Trade Practices cases involve such areas as price fixing, price discrimination, restraint of trade (including certain types of exclusive dealing eg. Third line forcing), abuse of market power, misleading & deceptive conduct, and unconscionable conduct.
The Act provides certain product warranties for consumers, and extensive damages and other remedies can be awarded by the courts for breaches of the Trade Practices Legislation.
Case Study Trade Practices
- The case revolves around the business dealings of a small family business and a financial institution. Paul and Tina Roma emigrated to Australia and over a period of 20 years were able to build up several retail businesses as well as purchase investment properties. Funding to acquire the assets and run the business had been secured through the one bank. It was a good relationship for both parties.The problem started when Paul approached the bank to borrow $500,000 to purchase a shopping complex. The bank agreed and contracts were signed. Very shortly afterwards, Paul presented plans to renovate the property and increase the earning capacity. Again the bank was prepared to fund the business, although no formal correspondence changed hands. In the interim, the bank released the funds for the original purchase and continued to respond positively to regular reports on progress for the redevelopment project.Considerable development costs were incurred and existing tenants paid to exit their leases to prepare for the renovations. As part of the total refinancing of the project Paul provided mortgage security over the family home.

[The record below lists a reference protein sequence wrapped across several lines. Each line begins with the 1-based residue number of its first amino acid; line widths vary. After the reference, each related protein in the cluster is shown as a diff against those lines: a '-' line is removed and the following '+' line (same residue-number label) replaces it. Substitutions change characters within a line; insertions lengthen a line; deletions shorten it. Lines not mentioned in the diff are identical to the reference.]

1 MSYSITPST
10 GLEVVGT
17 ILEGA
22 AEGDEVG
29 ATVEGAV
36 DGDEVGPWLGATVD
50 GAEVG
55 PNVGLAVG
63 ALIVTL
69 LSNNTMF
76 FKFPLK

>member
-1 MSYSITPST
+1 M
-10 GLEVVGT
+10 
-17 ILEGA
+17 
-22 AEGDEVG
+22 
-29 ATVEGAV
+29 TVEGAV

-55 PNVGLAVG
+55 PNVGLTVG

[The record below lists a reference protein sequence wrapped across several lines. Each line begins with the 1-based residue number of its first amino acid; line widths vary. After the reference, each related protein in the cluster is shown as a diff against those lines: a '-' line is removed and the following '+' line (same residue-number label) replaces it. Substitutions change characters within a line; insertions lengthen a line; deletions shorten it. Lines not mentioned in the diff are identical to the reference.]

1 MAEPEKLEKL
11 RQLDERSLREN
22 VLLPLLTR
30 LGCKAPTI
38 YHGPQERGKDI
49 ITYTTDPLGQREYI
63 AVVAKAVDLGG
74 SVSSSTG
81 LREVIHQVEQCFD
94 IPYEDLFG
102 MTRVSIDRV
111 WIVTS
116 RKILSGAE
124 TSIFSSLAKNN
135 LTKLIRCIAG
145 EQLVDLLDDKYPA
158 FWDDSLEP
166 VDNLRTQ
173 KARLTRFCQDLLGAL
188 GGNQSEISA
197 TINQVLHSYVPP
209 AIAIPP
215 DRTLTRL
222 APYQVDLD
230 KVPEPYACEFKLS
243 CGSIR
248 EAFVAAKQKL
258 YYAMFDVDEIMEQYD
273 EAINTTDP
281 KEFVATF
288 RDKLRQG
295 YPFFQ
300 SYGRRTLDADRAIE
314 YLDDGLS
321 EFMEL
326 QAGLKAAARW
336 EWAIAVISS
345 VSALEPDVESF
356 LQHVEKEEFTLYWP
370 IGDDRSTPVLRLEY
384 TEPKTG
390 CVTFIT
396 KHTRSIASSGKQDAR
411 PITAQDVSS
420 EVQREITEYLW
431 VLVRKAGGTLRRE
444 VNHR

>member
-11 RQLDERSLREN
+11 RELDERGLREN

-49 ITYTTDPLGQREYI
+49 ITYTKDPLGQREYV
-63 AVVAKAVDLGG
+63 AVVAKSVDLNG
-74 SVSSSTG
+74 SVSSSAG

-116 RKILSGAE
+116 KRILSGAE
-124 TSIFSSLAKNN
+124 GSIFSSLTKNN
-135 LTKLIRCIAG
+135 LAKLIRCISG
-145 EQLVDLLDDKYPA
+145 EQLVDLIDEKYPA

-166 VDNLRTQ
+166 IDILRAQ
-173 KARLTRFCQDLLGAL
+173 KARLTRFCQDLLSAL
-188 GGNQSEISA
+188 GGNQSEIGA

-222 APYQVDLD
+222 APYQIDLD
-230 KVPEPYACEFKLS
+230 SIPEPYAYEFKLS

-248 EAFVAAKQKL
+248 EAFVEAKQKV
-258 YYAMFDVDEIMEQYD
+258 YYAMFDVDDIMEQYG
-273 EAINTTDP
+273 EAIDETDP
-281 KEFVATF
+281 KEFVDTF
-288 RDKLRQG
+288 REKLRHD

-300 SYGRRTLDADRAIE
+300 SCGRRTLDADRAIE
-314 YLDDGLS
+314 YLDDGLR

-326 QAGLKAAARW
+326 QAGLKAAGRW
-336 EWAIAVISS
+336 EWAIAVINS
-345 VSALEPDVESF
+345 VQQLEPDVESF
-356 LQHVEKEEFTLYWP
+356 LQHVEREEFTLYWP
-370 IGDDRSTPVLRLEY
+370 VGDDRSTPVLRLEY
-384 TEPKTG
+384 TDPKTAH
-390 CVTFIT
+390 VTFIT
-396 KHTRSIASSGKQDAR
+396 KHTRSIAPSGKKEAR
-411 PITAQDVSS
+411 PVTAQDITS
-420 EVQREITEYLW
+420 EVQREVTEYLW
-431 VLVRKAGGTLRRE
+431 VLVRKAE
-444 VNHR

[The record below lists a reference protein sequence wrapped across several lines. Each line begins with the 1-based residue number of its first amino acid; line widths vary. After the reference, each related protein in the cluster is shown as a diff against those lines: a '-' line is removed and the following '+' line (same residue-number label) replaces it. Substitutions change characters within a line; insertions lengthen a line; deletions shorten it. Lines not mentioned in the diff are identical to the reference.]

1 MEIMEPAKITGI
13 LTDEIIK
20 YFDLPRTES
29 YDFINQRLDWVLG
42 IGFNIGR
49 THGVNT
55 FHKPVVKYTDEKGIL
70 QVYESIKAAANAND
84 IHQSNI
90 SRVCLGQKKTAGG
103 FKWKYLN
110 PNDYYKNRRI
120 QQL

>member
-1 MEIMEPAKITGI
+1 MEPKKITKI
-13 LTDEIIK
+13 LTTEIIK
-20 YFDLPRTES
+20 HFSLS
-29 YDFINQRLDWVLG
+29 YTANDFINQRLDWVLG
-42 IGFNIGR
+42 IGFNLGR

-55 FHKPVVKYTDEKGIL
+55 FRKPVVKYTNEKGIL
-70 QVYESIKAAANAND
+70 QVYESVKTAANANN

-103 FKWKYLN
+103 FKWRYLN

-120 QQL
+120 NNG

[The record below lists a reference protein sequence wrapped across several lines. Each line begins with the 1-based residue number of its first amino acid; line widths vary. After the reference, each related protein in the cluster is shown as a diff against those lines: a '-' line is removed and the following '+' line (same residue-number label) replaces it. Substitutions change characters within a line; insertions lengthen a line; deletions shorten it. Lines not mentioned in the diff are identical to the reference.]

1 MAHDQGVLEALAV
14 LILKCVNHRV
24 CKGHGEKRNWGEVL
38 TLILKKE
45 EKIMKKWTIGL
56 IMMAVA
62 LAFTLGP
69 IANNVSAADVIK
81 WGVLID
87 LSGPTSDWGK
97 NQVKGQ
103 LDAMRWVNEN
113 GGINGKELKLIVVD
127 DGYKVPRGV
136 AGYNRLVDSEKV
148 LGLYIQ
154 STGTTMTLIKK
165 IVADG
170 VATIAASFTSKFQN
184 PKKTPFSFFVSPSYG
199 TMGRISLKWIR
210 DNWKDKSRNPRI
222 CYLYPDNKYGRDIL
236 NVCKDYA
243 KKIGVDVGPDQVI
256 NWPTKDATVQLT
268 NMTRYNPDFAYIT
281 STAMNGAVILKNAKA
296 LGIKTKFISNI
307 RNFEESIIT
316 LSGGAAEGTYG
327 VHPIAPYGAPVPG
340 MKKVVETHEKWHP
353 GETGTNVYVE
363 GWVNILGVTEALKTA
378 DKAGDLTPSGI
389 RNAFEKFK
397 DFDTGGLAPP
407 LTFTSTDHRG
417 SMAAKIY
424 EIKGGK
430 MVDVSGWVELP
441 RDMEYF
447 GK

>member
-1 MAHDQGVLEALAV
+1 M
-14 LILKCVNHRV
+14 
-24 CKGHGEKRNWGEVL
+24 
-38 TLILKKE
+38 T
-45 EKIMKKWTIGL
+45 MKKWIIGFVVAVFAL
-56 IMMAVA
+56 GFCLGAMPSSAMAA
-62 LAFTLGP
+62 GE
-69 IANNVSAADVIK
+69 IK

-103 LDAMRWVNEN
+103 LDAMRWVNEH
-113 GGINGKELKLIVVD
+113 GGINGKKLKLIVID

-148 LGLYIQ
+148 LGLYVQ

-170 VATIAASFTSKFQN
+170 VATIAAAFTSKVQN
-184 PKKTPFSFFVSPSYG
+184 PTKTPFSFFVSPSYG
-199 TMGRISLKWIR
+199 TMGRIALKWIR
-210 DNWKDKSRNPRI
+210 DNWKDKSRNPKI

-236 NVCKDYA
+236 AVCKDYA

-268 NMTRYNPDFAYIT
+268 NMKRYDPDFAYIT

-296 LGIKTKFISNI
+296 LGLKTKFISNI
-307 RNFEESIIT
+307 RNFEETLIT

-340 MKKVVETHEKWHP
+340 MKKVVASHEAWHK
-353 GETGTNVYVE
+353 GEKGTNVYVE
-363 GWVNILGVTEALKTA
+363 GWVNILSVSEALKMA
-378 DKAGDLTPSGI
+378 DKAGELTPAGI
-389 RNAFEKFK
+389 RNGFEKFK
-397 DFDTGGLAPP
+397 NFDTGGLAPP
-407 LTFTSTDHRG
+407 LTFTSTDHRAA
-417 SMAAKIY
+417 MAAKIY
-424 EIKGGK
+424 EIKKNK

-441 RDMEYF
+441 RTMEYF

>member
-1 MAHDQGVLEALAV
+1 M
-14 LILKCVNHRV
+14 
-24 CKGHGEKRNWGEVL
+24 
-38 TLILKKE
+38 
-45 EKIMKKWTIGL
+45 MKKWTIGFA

- The Dispute
- At the last minute, and following council approval to proceed with the development, the bank advised it was not prepared to provide the finance. The property was now not earning any income and without the prospect of the renovations was not able to fund the current level of debt. On this basis the bank proceeded to recover its outstanding loans through its mortgage security including the family home.
- The Facts
- Paul Roma had a long and successful relationship with the bank. The bank did disburse the original loan to purchase the property. The bank did not advise that there was a problem with the additional funding until late in the process.Paul Roma had spent considerable money and time on the proposed redevelopment.The bank had justified the mortgage over the family home in the light of the total funding requirement.
- The Process
- Paul Roma contacted the Australian Competition & Consumer Commission (ACCC) who advised him that he might be able to bring a case against the bank for ‘Misleading and Deceptive conduct’. Paul contacted a solicitor who advised him he would only recover a substantial financial loss by taking legal action for damages resulting from the actions of the bank. The original case went in favour of the bank and the matter proceeded to the Court of Appeal. Eventually the Court ruled in favour of Paul Roma holding that damages were payable and that the mortgage over the family home was invalid.Both parties decided to have the claim for damages mediated. The mediator decided to work with both parties separately to estimate the damages each believed was appropriate. The judgement had established a date when damages would commence and the negotiation revolved around the elements which made up the total value and how to assess the value of the elements, including interest rates, lost rent and likely rent increases.The mediator continued to question and test the methodology of each party to narrow the gap. At this stage neither party was aware of the others proposed offer. When the mediator was confident that they had made every effort to present a realistic proposal the parties were brought together to negotiate a settlement.
The Mediated Outcome
- Final agreement took several sessions to resolve, however, agreement for damages was achieved.
- Lessons to be learnt
- Companies must train their staff of their obligations under the Trade Practices Act, in particular the ‘Misleading & Deceptive’ and ‘Unconscionable conduct’ provisions.You should consider mediation at the outset of any dispute. Mediation can be used in conjunction with litigation or other forms of dispute resolution. If you have to seek financial compensation ADR will not be appropriate.